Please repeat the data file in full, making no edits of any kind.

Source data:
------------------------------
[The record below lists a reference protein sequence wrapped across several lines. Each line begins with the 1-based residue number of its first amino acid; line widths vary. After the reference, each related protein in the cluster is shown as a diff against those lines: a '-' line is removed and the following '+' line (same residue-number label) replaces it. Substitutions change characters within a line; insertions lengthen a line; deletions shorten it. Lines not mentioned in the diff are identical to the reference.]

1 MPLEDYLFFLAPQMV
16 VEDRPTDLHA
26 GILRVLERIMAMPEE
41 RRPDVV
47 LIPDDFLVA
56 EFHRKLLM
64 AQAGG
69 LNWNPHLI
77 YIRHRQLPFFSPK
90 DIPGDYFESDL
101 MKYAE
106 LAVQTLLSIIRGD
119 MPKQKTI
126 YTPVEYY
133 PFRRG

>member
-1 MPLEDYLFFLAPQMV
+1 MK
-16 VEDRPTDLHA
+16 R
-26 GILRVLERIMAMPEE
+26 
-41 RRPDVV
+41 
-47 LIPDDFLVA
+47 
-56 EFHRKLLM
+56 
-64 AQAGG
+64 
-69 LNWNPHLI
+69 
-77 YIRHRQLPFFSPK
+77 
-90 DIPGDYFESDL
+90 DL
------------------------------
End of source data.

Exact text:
[The record below lists a reference protein sequence wrapped across several lines. Each line begins with the 1-based residue number of its first amino acid; line widths vary. After the reference, each related protein in the cluster is shown as a diff against those lines: a '-' line is removed and the following '+' line (same residue-number label) replaces it. Substitutions change characters within a line; insertions lengthen a line; deletions shorten it. Lines not mentioned in the diff are identical to the reference.]

1 MPLEDYLFFLAPQMV
16 VEDRPTDLHA
26 GILRVLERIMAMPEE
41 RRPDVV
47 LIPDDFLVA
56 EFHRKLLM
64 AQAGG
69 LNWNPHLI
77 YIRHRQLPFFSPK
90 DIPGDYFESDL
101 MKYAE
106 LAVQTLLSIIRGD
119 MPKQKTI
126 YTPVEYY
133 PFRRG

>member
-1 MPLEDYLFFLAPQMV
+1 MK
-16 VEDRPTDLHA
+16 R
-26 GILRVLERIMAMPEE
+26 
-41 RRPDVV
+41 
-47 LIPDDFLVA
+47 
-56 EFHRKLLM
+56 
-64 AQAGG
+64 
-69 LNWNPHLI
+69 
-77 YIRHRQLPFFSPK
+77 
-90 DIPGDYFESDL
+90 DL